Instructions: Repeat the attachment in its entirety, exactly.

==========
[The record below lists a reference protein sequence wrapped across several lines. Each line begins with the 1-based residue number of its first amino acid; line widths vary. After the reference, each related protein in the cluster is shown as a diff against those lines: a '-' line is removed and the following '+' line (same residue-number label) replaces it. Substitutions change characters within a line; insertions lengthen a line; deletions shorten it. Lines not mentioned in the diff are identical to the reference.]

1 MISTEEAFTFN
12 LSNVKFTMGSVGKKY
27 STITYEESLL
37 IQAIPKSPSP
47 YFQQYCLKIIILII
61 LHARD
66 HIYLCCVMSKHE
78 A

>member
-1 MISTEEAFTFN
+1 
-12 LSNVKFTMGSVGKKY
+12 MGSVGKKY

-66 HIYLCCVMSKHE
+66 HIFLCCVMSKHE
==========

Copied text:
[The record below lists a reference protein sequence wrapped across several lines. Each line begins with the 1-based residue number of its first amino acid; line widths vary. After the reference, each related protein in the cluster is shown as a diff against those lines: a '-' line is removed and the following '+' line (same residue-number label) replaces it. Substitutions change characters within a line; insertions lengthen a line; deletions shorten it. Lines not mentioned in the diff are identical to the reference.]

1 MISTEEAFTFN
12 LSNVKFTMGSVGKKY
27 STITYEESLL
37 IQAIPKSPSP
47 YFQQYCLKIIILII
61 LHARD
66 HIYLCCVMSKHE
78 A

>member
-1 MISTEEAFTFN
+1 
-12 LSNVKFTMGSVGKKY
+12 MGSVGKKY

-66 HIYLCCVMSKHE
+66 HIFLCCVMSKHE